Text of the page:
SIN­GA­PORE SLING

Tony Halpin FINDS THE DARKLY STYLISH NEW HARLEYDAVIDSON STREET ROD IS UP FOR THE CHAL­LENGE WHETHER IN TRAF­FIC OR IN THE HILLS ON THE SLICK, WET STREETS OF SIN­GA­PORE.

Men's Style (Australia) - - Priority Male -

Imight have been brought up bash­ing dirt bikes around the back coun­try of north­ern NSW, but that didn’t stop my heart skip­ping a few beats when I was wo­ken up by tor­ren­tial rain ahead of a test ride of Har­ley-david­son’s slick look­ing new Street Rod around the streets of Sin­ga­pore.

The thought of han­dling a ma­chine promis­ing 18 per cent more horse­power and eight per cent more torque than the Street 750 on which it is based – in Sin­ga­pore’s fa­mous hu­mid­ity and af­ter a storm – made my palms sweatier than they al­ready were.

Once I was on it, though, weav­ing through the heavy city traf­fic as we headed for the Old Up­per Thomp­son Road – part of Sin­ga­pore’s for­mer Grand Prix Cir­cuit – I re­alised there were few bet­ter places to show­case what this bike was de­signed to do.

In the shape of the Street Rod Har­ley-david­son is at­tempt­ing to create a bike that’s a lit­tle bit city and a lit­tle bit coun­try, or as the com­pany it­self puts it, “per­fect for ur­ban cut-and-thrust and canyon carv­ing”. You can surge through traf­fic, split-lan­ing, and then open her up on the free­way for an au­then­ti­cally Har­ley ex­pe­ri­ence, in other words.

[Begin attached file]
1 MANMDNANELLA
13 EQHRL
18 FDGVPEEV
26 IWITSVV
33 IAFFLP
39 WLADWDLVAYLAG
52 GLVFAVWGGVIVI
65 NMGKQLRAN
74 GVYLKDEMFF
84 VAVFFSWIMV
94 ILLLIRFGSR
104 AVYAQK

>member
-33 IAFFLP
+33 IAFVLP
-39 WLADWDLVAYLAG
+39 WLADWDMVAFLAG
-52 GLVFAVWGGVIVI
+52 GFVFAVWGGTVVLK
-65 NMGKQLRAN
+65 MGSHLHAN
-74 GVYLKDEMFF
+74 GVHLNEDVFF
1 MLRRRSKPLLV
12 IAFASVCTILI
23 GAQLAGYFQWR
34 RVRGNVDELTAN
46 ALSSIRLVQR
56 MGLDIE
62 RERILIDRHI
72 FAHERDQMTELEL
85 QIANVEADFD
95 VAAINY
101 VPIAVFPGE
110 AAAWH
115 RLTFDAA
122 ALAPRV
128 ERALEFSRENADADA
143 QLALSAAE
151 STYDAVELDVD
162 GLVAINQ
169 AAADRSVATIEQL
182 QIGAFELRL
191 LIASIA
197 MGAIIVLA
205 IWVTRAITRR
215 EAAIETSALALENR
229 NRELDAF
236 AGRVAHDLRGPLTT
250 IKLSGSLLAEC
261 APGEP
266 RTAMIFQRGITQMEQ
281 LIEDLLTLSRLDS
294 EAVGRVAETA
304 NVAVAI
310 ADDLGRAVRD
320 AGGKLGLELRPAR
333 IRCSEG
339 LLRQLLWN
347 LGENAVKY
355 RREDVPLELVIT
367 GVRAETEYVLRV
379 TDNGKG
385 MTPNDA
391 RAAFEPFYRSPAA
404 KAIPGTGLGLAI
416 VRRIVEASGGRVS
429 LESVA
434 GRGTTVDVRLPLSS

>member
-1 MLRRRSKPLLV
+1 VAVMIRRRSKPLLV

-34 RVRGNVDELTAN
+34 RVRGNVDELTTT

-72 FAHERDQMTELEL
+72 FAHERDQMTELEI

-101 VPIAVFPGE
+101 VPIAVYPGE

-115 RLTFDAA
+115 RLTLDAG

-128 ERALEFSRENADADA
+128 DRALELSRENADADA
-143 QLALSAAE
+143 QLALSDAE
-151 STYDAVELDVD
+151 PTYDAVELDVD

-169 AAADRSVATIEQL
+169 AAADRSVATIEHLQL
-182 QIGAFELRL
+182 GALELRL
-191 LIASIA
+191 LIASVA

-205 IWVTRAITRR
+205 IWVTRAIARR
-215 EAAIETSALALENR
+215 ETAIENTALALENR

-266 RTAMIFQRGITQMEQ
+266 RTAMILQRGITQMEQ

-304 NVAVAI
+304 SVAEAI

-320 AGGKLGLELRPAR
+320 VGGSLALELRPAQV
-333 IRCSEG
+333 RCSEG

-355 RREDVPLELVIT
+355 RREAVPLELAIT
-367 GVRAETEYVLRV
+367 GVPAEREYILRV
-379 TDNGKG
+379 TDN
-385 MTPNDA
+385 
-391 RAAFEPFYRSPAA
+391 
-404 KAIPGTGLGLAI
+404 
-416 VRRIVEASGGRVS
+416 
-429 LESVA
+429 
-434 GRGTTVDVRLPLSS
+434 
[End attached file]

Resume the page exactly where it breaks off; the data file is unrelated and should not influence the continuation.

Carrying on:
Does it achieve this bal­anc­ing act? The main de­sign cues of the Street Rod – ‘Dark Cus­tom’ styling (or the “café racer-meets-hooli­gan” look, as I’d de­scribe it), an ag­gres­sive ride po­si­tion, 17-inch front and rear open spoke alu­minium wheels, thick, blacked out forks and triple camps, and new tail sec­tion – are all de­signed to catch the eye of the style-con­scious city rider.

When city boys want to go coun­try, how­ever, the High Out­put Revo­lu­tion x 750 en­gine de­liv­ers peak power at 8,750rpm and peak torque at 4,000rpm. The midrange be­tween 4,000 and 5,000rpm is where the Street Rod truly sings, while a larger vol­ume air box, dual 42mm throt­tle bod­ies, four-valve cylin­der heads, high-lift camshafts and higher vol­ume ex­haust muf­fler all de­liver in­creased air­flow and ef­fi­ciency for the longer rides. The red­line on the Street Rod goes from 8,000rpm to 9,000rpm, 1,000 bet­ter than the Street 750.

So how’s the ride? In traf­fic the Street Rod punched nicely off the bot­tom at lights, moved beau­ti­fully into that meaty midrange and revved right through. Once the traf­fic dis­si­pated on the hill roads, my dirt bike back­ground ap­pre­ci­ated the con­fig­u­ra­tion of the el­e­vated seat po­si­tion, the rearset foot­pegs, and the wider, drag-style han­dle­bars in creating a per­fect tri­an­gle stance for op­ti­mal han­dling.

That im­pres­sion of sharper han­dling was en­hanced by the bike’s up­graded sus­pen­sion – 43mm USD forks with re­mote reser­voir rear shocks – and brak­ing, con­sist­ing of dual 300mm front discs and ABS brak­ing as stan­dard.

There are three colour op­tions – Vivid Black, Char­coal Denim and Olive Gold – as part of the Dark Cus­tom style of­fer­ing.

The Street Rod is the in­evitable re­sult of Har­ley-david­son’s global suc­cess with the smaller ca­pac­ity Street 500 and Street 750 bikes – a sportier, more styled up ma­chine with el­e­vated lev­els of per­for­mance for the ur­ban type who nev­er­the­less wants some grunt when the open road calls. On that ba­sis, when mar­ried to a $12,995 ride-away price, you’d ex­pect Street Rod is des­tined for great suc­cess.

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